“[The little horned owl] is also said to be able to tell a good man from a bad one at sight. When caught, the people say that he will not look at a person if that person be of a bad disposition, but will keep his eyes merely closed, just peering through the slits between the lids. This act is called ainu eshpa, i.e., “man-ignoring.” If the person before whom the bird is brought be of a good character, he will stare at him open-eyed. This act is called ainu oro wande, i.e., “searching out the man”….”

Eto’s eyes are usually shown hidden behind her mask but are shown open wide and attentive whenever she takes on an assertive and manipulative state.

(also notice the reference of wisdom and then to a deity from Eto)


Kaneki’s Poem continued…

The important part of the creation story that I mentioned is that the world/land, plus two gods, were formed from the rising mists of the oceans. The two gods married and produced many gods including two shining gods, or the Sun god and the Moon god, who rose to Heaven in order to illuminate the dark places of the world.

Okikurumi (aka Chikisani), who was briefly mentioned in the poem, is one of those many gods. He is the son of the goddess of elm trees but is heavily associated with fire because of his temperament and fiery personality. This also has to do with his hair resembling the color of flames (oh look who that sounds like).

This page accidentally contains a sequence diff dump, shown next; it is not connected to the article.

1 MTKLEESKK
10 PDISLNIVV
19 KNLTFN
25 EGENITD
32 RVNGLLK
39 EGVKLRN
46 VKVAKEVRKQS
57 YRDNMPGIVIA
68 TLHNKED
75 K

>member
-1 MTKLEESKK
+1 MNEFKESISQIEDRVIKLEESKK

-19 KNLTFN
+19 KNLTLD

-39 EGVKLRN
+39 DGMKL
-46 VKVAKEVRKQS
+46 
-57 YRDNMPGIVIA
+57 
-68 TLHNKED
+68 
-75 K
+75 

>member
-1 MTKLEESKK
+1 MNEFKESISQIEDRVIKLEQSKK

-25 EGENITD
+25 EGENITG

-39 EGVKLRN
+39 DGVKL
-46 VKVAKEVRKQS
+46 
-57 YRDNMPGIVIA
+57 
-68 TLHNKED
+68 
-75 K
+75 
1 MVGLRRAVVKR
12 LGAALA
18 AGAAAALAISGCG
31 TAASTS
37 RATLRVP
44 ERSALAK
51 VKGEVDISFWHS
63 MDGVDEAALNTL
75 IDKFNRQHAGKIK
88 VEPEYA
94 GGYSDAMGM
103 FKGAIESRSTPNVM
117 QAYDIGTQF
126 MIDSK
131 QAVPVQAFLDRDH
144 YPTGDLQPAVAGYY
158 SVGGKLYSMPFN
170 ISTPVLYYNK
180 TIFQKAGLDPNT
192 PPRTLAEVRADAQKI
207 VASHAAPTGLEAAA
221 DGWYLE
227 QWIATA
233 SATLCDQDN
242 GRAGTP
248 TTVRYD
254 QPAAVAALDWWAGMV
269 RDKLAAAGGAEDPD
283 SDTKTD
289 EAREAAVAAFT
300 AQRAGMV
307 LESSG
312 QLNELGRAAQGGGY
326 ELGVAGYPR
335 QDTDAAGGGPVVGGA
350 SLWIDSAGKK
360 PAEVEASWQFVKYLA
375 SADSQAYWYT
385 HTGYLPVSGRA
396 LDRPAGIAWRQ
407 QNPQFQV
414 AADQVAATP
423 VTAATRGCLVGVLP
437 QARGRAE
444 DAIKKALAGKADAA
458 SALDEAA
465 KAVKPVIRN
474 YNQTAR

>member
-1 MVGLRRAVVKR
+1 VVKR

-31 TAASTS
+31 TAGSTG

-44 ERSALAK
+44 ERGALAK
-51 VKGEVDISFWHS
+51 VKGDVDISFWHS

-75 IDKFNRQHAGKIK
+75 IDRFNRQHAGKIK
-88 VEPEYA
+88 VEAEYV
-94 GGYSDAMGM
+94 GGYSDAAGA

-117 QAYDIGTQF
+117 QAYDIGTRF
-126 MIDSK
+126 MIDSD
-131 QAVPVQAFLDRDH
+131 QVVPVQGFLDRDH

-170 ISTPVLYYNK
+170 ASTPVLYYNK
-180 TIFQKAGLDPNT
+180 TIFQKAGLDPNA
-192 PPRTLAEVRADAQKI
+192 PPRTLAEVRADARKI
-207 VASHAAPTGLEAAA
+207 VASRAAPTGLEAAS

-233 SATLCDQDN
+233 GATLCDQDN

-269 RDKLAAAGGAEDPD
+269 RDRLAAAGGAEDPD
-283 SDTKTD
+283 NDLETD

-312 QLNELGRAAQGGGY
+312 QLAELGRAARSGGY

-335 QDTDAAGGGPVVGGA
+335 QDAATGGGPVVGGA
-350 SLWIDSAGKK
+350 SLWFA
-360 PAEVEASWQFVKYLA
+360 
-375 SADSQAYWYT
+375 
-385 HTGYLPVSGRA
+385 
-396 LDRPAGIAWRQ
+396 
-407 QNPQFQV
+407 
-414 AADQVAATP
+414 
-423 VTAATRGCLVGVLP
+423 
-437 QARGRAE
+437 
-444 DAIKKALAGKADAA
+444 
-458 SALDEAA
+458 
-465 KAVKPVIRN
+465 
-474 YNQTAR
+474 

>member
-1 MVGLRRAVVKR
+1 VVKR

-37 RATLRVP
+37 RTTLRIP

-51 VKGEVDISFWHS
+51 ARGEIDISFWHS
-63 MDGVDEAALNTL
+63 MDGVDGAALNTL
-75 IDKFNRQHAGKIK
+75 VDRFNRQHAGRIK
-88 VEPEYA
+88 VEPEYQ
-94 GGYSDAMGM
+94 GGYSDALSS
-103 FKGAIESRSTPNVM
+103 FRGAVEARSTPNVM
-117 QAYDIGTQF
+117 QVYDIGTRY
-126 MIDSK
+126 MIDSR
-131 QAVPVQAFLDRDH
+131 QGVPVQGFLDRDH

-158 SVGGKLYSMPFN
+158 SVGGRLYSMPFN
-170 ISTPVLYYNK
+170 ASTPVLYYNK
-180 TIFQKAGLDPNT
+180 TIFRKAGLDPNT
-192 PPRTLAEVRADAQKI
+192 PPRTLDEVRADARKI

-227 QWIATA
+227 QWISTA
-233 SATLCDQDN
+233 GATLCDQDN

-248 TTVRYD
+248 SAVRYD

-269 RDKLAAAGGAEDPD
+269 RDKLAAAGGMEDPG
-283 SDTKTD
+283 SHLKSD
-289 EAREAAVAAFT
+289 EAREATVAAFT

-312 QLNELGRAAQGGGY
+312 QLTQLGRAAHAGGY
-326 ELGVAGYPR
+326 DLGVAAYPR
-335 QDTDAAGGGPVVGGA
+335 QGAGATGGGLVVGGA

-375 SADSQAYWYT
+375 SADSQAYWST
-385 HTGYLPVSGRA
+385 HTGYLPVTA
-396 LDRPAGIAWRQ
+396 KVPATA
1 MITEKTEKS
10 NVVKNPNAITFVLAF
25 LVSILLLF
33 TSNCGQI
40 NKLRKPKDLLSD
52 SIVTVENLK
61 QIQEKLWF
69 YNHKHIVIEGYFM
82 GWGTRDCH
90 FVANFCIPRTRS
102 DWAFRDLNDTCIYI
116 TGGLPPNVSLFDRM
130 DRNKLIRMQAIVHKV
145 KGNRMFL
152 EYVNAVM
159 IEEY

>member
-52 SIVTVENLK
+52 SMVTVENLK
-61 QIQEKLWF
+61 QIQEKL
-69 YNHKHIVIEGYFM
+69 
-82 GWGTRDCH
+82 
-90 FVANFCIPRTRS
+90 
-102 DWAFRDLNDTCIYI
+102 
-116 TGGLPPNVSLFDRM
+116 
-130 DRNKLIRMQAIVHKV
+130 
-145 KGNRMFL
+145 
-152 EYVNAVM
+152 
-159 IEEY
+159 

At one point Okikurumi descended from Heaven to help humans. Basically he taught them how to build, farm, hunt, create fires etc., everything that was needed for civilization while supporting the Ainu whenever they needed him. He married and stayed in the village with a human, but eventually had to part ways with her in order to return to his true nature as a deity.

Now looking at Hide we know that his Tarot card is the Magician (No. 1)…

which is also the card that represents the bridge between the world of spirits and the world of humans, just as Okikurumi was during his time with the Ainu.

Extra note: I ended up adding Hide to the same post because I think Eto and Hide are somehow tied together. How I haven’t figured out yet…